Jane The Virgin Needs To Get Rid Of Michael...Permanently
Haley Chouinard is not a crackpot. She just thinks it's time to kill off Michael so that Jane The Virgin can evolve past its gimmicky love triangle.
Jane The Virgin has never been kind to its characters. For every happy moment, there is a terrible, abuela-getting-pushed-down-the-stairs moment. It's a telenovela, after all. So, when Jane and Michael finally got their beautiful wedding in the Season 2 finale, the audience knew something traumatic had to happen to balance it out. Right before the newlyweds were about to seal the deal, Michael decided to go get ice (like a dummy) and wound up getting shot by a crime lord, because this show is bananas. Michael's death was foreshadowed in the first season, when JtV's quippy narrator said that Michael would love Jane "until his very last breath." Showrunner Jennie Snyder Urman taunted viewers after the finale, saying that this could be how Michael dies or that it might come later. While I know that killing the title character's brand-new husband might seem like a bold (or bad) move, I hope that Michael is dead.
I am not a crackpot. I just think the show is going to have trouble evolving if Jane and Michael are married and the only way to undo that -- besides a painful divorce, which would be very out of character for our good Catholic protagonist -- is for Michael to die.
If Michael survives, we are faced with two likely scenarios. The first is that he is miraculously fine. Injured, sure, but not in mortal peril. Which means that he and Jane would consummate their union and live happily ever after. If that happens, it would mean that our leading lady, who is in her early twenties, is married for the rest of the show's run. This eliminates any chance for her to have any other love interests, outside of an infidelity -- which, again, seems unlikely given Jane's Catholic faith and personal morality. That would mean that it really was the end of the romantic road for her and her baby daddy, Rafael, and any hunky graduate school professors she might encounter in the future. It would just be Jane and Michael for the rest of the run. Even if that doesn't seem like a bad thing, you have to take in to account that this is Jane The Virgin we're talking about, which means that we're all in store for more episodes that chronicle Jane and Michael's household budget and whose responsibility it is to take out the garbage. And while the degree to which this show portray the minutiae of everyday life is one of the things that makes it so great, (I love that Jane takes the bus!), I don't think that it would be in the show's best interest to examine the banalities of married life. A marriage is a hard thing to introduce in the middle of a show. Everyone loves Jim and Pam, but no one likes the season of The Office when they're married with two kids and bickering all the time. Please don't make me watch Jane turn into a nagging wife.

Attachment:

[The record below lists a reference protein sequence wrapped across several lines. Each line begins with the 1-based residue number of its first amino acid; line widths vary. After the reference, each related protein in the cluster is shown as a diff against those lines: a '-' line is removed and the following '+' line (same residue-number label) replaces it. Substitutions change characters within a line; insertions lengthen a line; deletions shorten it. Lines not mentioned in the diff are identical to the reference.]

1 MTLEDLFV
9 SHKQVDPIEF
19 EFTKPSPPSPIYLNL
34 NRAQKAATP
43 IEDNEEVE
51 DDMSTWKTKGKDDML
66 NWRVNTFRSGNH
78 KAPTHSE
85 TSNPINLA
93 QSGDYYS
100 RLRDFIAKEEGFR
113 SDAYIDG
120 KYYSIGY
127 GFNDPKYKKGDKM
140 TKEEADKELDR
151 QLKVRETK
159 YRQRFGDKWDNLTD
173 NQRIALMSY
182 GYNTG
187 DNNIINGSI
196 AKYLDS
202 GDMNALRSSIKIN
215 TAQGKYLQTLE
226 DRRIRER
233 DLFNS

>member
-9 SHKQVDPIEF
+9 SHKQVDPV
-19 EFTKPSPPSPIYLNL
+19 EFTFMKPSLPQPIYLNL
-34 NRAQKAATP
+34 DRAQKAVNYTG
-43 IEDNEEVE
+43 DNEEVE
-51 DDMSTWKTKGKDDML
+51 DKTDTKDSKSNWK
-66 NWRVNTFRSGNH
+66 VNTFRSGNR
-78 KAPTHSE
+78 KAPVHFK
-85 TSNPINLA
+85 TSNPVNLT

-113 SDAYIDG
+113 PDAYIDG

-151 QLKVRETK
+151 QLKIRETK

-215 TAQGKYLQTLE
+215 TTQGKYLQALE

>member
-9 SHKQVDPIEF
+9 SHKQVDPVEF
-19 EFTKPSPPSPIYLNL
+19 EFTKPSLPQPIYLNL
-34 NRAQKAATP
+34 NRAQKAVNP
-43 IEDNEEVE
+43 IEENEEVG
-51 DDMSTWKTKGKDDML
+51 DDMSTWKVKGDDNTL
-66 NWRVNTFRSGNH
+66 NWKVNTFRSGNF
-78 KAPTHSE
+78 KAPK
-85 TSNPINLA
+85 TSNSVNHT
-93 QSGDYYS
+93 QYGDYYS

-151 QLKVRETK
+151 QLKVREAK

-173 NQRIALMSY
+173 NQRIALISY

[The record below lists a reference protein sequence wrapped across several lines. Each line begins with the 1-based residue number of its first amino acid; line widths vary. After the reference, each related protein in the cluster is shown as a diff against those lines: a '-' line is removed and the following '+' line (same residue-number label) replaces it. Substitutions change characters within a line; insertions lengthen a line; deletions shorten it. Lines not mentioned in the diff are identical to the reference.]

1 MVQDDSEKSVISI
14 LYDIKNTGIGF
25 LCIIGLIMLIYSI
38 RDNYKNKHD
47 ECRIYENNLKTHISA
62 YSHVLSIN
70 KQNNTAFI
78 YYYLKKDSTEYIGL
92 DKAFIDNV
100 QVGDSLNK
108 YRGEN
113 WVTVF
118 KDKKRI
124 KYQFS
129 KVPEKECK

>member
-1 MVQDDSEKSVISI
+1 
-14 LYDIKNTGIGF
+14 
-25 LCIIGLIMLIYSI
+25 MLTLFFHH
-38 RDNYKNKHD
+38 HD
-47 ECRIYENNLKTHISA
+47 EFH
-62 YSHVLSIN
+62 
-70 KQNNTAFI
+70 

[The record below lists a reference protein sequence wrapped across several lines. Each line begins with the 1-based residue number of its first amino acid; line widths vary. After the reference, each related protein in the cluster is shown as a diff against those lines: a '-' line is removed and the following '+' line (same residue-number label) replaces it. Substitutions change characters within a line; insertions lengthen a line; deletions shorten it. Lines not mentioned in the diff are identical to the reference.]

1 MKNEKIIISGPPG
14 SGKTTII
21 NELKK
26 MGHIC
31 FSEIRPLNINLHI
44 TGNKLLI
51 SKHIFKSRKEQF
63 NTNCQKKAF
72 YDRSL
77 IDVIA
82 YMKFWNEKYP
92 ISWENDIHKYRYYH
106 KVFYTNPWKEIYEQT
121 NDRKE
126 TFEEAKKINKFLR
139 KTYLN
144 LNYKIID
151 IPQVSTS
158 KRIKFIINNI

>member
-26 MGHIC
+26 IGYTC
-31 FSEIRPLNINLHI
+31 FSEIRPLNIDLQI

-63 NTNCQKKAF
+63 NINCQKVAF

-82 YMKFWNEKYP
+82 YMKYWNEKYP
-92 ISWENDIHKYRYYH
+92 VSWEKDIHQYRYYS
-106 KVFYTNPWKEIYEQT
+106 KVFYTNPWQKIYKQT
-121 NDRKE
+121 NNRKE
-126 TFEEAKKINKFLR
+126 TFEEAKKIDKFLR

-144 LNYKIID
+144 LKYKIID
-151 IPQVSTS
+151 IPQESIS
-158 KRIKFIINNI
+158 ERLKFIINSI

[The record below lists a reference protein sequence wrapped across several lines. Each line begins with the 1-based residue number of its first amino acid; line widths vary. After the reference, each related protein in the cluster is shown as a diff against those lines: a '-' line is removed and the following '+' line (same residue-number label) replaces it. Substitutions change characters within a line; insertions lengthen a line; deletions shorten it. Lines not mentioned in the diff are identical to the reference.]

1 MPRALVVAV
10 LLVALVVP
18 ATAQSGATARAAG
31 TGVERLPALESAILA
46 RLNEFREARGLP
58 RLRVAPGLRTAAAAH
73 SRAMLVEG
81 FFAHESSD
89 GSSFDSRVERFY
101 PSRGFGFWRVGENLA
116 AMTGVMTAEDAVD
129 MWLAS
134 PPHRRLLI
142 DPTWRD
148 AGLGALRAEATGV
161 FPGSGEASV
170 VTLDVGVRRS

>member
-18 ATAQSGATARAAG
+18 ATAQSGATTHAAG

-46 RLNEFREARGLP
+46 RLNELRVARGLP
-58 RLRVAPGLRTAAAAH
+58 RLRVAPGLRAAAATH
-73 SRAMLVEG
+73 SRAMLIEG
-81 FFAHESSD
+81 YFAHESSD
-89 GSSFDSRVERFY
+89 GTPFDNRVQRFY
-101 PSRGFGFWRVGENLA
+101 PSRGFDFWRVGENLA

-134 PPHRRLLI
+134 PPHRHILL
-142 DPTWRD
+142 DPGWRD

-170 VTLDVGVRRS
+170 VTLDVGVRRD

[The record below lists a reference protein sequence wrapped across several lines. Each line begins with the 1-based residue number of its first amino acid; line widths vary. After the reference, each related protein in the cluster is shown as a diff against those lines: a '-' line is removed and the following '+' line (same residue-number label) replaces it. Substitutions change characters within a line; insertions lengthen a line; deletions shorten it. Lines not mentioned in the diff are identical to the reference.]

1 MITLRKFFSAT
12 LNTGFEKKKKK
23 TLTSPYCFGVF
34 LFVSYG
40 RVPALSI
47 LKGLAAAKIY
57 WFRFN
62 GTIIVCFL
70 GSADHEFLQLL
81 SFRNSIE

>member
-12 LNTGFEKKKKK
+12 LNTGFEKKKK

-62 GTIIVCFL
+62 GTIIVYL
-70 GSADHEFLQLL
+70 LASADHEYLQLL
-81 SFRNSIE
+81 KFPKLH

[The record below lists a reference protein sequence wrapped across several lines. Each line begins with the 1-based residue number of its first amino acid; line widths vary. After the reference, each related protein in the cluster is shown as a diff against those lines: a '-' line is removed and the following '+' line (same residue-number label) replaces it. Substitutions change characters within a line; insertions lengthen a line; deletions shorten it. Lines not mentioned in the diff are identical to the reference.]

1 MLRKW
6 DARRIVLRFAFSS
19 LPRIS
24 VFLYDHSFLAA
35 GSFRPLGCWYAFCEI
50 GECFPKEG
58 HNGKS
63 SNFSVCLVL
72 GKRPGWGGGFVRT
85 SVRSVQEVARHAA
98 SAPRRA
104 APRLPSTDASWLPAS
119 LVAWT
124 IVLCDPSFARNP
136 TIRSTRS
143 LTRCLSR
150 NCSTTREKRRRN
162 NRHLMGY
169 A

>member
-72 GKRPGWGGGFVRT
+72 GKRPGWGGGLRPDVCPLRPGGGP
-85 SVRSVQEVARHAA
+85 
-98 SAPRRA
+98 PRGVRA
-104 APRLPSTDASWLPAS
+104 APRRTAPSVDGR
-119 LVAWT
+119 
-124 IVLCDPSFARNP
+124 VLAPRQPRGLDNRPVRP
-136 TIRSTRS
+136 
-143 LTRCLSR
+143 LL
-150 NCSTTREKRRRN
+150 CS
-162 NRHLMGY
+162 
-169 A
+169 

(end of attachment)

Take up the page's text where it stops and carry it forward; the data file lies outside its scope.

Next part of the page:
The second scenario is that Michael turns out to be in a coma, or gravely injured in some way. This seems less likely given that Petra is already in a state that's coma-adjacent, and two catatonic leads seems like a bit much, even for this show. This would prolong Jane's long road to losing her virginity, and probably increase her devotion to her new hubby. Yawn.
Also, if Michael doesn't die, what's going to become of Rafael? The man is a beautiful fool. He needs Jane to keep him out of trouble and to keep him from being duped by Petra or Petra's evil twin, who is now posing as Petra (again, this show is bananas). Jane can't just be a bystander in his story.
And Michael's death would make for some great television. Jane will be a grieving widow: she'll have so much inspiration for her writing! We'll have even more motivation to hate Sin Rostro, the omnipresent crime lord who fired the shot that killed Jane's true love.
Going into Season 3, this show needs a shakeup. Since the show began, Jane's life has been largely shaped by the presence or absence of Michael and Rafael. She's a strong character willing to stand up for herself and make smart decisions about tough subjects, but the romantic plots are never far from center stage. And that's great! Love is great. But I feel Jane's marriage will stunt the show irrevocably, and that is something I cannot abide. This show is so sweet and sincere and full of kick-ass ladies, and I want it to have a nice long run. But, like Matthew Crawley before him, Michael needs to die so the show can live on. I am not a crackpot.